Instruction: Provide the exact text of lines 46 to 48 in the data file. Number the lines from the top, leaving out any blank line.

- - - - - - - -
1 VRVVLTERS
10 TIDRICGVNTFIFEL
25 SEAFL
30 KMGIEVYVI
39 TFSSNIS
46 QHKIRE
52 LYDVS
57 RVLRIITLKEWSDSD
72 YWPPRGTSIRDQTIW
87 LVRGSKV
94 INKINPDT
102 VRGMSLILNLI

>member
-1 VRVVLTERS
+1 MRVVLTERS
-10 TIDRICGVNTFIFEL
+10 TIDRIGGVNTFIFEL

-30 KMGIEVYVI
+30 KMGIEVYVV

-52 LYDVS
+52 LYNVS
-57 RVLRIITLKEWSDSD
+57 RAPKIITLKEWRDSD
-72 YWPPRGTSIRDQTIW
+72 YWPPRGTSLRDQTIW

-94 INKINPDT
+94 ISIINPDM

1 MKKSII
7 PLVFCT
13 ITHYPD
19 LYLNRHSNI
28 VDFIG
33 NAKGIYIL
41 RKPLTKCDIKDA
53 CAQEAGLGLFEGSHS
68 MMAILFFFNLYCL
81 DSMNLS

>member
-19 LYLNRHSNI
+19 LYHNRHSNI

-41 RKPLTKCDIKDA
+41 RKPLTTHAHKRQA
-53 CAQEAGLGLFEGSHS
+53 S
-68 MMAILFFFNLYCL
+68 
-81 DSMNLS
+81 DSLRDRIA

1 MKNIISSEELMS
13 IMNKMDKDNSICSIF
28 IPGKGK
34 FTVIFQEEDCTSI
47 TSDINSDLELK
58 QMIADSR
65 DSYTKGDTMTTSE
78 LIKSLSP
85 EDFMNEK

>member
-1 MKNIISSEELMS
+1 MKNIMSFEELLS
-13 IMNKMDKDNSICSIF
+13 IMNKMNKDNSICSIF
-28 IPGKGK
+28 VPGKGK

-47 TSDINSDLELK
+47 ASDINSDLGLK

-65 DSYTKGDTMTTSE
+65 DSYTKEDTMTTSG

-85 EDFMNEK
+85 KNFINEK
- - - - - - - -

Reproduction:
+68 
-81 DSMNLS
+81 DSLRDRIA